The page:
COMMENTARY | The Baltimore Orioles have a few holes to fill and questions to answer before heading to spring training next year.
The team needs a leadoff hitter, for sure, and some additional depth in the bullpen wouldn't be a bad thing, either. But chief among the O's needs (for a record 14th-consecutive season) is a starting pitcher who can be counted on to gobble innings and win games consistently.
As discussed earlier, if you want to win the World Series, and for everyone's sake let's assume that is the goal here, you need at least three starters who will log 180+ innings and win 10+ games. The good news for O's fans is that there have been a lot of years in recent history when, if the Orioles wanted to achieve this goal, they would have had to sign three starting pitchers in the offseason.
The free-agent market is ripe with pitfalls, and it seems there have been more failures than successes over recent years. We can all name player after player who in retrospect was grossly overpaid on the open market for the production he ultimately delivered: Pujols, Lackey, Crawford, Hamilton.
Signing free agents isn't easy, and you need to be careful. For smaller-market teams like the Orioles, especially, there are two main things you need to look for: consistency, because every player needs to provide that; and a bargain, or at least as close to a bargain as possible in the bizarro world that is professional sports.
We know for certain that the Orioles are not going to spend top dollar for top talent. That's not a put-down -- it's just the way it is. Accept it. So let the other guys throw big money at the Garzas of the world, who are only marginally better statistically than cheaper alternatives.
The Orioles can't afford to spend what it would take to get a pure ace if one were available, plus it's just too big of a gamble due to the numbers of years guys are now getting in their contracts. The team is better off focusing on a guy who is perhaps coming off of a down year but who can likely be counted on to produce short-term given his track record. Guys like these are, of course, still gambles, but slightly smarter ones.
The word on the street is that the Orioles are interested in re-signing Scott Feldman. OK, I guess, the more the merrier. But please do not let this signing be your only answer to a questionable starting staff.
Counting on Scott Feldman to reproduce his 2013 season is very much like what the Orioles did last season when they relied on Jason Hammel to reproduce his outlier 2012 season. That's the same approach that kept the team out of the playoffs for well over a decade.
Luckily, there is a different pitcher available through free agency who has won at least 10 games in all of the past nine seasons. (Feldman has only twice.) He has also pitched at least 200 innings in seven of those nine years (Feldman never has), and in the two years that he did not, he still stayed healthy enough to make 30 starts.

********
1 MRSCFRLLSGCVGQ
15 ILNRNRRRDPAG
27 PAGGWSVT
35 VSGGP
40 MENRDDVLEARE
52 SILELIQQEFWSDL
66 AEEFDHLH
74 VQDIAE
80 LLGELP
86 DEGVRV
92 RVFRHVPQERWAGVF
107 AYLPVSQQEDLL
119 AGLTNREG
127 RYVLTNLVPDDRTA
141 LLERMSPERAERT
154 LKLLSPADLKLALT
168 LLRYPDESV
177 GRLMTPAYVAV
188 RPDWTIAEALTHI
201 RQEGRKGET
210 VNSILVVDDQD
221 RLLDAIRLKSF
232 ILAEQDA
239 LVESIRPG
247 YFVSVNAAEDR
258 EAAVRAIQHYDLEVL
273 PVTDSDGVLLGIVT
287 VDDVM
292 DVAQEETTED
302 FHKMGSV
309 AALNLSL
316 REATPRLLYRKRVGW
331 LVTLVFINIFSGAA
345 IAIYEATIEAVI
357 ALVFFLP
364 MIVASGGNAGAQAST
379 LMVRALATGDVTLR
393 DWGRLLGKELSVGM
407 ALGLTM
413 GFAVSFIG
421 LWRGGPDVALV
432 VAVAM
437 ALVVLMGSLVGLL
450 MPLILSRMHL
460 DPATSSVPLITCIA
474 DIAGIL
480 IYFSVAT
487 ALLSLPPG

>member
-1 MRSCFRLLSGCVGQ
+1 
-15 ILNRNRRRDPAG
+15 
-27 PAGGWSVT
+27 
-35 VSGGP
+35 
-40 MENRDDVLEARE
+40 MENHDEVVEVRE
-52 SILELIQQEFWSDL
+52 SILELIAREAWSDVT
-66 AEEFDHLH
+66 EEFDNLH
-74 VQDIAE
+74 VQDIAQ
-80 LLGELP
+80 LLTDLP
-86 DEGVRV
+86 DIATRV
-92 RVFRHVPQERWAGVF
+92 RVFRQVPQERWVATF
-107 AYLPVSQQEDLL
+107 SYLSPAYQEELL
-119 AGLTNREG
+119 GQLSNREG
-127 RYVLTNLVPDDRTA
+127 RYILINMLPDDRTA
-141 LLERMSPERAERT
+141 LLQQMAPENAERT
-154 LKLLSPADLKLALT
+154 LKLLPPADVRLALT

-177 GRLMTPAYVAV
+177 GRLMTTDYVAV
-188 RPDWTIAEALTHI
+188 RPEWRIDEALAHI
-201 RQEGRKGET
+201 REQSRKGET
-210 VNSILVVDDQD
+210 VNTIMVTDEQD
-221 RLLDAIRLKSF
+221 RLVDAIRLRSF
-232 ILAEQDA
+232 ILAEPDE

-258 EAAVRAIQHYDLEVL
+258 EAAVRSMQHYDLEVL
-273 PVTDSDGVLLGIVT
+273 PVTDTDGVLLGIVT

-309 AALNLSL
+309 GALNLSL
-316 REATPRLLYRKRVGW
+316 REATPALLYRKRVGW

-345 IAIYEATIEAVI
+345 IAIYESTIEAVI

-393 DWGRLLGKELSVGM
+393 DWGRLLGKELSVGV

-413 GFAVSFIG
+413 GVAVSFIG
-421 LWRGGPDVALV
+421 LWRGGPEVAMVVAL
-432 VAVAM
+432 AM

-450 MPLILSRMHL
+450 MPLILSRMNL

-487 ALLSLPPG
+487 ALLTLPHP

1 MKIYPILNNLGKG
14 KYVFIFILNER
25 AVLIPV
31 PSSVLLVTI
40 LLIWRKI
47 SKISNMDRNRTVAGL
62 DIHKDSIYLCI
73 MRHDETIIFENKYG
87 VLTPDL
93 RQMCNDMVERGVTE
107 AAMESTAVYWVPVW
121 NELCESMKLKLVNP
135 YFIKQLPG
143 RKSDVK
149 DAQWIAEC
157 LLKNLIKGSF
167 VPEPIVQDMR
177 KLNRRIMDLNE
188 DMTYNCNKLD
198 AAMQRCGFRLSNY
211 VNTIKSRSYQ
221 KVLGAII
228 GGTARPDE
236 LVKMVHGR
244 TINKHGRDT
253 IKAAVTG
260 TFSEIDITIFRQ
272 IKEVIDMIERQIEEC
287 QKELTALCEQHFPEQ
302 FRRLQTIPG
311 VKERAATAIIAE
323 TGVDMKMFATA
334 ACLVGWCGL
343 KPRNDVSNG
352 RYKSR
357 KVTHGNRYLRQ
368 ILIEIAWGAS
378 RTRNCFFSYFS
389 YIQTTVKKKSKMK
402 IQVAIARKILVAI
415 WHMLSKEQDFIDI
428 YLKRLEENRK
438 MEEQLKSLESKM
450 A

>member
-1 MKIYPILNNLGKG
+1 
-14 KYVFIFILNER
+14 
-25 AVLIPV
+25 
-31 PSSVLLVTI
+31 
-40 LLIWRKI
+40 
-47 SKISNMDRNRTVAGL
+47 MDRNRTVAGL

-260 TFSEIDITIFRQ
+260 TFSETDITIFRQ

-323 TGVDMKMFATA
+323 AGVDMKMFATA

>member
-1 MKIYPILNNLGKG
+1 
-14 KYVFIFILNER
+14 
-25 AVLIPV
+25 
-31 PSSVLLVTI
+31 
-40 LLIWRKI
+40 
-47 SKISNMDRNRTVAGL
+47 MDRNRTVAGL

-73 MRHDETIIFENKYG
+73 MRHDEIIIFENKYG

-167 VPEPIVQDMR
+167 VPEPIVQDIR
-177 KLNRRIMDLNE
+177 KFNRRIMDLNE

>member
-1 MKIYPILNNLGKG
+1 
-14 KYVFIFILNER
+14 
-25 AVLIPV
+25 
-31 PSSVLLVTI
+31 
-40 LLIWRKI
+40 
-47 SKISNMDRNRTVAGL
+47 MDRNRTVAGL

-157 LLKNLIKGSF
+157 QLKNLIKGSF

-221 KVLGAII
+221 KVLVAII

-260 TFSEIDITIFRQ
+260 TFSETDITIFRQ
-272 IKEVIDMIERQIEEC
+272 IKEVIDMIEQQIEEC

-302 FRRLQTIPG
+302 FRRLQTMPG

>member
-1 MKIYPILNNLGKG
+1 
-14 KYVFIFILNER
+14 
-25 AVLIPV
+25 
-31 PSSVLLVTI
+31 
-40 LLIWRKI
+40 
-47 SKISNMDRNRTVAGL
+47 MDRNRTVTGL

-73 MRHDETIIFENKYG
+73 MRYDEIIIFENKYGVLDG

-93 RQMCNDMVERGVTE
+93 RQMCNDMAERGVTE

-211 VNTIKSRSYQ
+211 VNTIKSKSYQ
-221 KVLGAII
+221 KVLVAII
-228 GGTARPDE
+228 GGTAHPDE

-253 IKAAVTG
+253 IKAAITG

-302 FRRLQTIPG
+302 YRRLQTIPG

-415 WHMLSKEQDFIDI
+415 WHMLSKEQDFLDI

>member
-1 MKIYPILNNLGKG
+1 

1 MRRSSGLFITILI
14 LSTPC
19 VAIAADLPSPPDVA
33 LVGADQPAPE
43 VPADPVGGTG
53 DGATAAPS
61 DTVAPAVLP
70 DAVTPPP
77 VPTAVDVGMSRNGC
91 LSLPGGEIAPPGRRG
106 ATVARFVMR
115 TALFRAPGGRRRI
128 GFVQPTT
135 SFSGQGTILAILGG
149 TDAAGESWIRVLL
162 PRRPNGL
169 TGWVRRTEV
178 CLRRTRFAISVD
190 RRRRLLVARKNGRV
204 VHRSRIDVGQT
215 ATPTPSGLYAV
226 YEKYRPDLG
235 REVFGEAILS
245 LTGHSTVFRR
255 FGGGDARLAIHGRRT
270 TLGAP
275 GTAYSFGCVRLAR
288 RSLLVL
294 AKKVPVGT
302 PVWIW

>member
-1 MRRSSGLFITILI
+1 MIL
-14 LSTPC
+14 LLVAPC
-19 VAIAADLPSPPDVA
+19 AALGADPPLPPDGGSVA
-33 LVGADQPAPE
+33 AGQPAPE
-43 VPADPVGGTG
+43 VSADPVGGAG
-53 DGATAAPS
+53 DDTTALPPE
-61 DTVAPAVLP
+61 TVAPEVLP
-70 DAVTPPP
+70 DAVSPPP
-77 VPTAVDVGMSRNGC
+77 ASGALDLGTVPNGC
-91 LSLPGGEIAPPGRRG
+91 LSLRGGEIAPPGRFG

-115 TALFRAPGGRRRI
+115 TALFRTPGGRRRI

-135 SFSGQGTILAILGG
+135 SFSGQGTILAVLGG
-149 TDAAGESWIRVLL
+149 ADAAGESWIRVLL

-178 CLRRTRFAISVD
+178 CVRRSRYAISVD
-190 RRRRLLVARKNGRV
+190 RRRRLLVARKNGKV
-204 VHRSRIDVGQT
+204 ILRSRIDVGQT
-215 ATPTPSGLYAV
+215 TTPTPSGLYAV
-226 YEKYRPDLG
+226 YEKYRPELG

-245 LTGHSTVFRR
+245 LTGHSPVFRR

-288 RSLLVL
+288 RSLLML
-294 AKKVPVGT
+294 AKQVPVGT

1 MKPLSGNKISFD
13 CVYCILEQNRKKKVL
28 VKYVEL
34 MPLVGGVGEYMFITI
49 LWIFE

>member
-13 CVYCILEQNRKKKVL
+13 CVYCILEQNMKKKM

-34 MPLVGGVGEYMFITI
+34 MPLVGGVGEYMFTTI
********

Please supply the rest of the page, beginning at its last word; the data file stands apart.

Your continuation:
As you know from the headline, the pitcher is Dan Haren.
Despite Haren's inflated ERA last season (4.67), his WHIP (1.24) was still strong and not far off of his career average (1.19). Plus, his second-half numbers (6-4, 3.52) were far improved over his first half, and he pitched much worse at home last season (5.52 ERA) than he did on the road (3.99).
The Washington Nationals signed Haren to a one-year, $13 million contract before last season. Given his 2013 numbers, it seems likely that the Orioles can get him for less than that this offseason. (I'm thinking maybe $10 million, plus incentives. I'd even consider two years, but, hey, it's not my money.) Again, Haren's a gamble to be sure, but he's a smart one.
If you don't think the Orioles need to add someone significant to their starting staff, please take a look at the Detroit Tigers, because that's what it takes. If you think you can beat more talented teams like the Tigers with less talented players, I'm not exactly sure what philosophy you are following. Perhaps luckism?
The Orioles will never be able to outspend the big spenders, so they will always need some measure of good fortune, but it should come in the form of a young player having a breakthrough season (see: Kevin Gausman) rather than by signing an established player and expecting him to do something he's already proven he's unlikely to do.
Would signing Dan Haren make the Orioles the favorite to win the American League East next season? Not a chance. But failing to add a pitcher of at least his caliber will surely lengthen their odds of being successful in baseball's toughest division.
Now, about Jim Johnson becoming a starter…
Joe Cooney has been a professional baseball writer for nearly 20 years, covering the Orioles, Rockies, Cubs and more. He grew up and still lives near Baltimore, Md.
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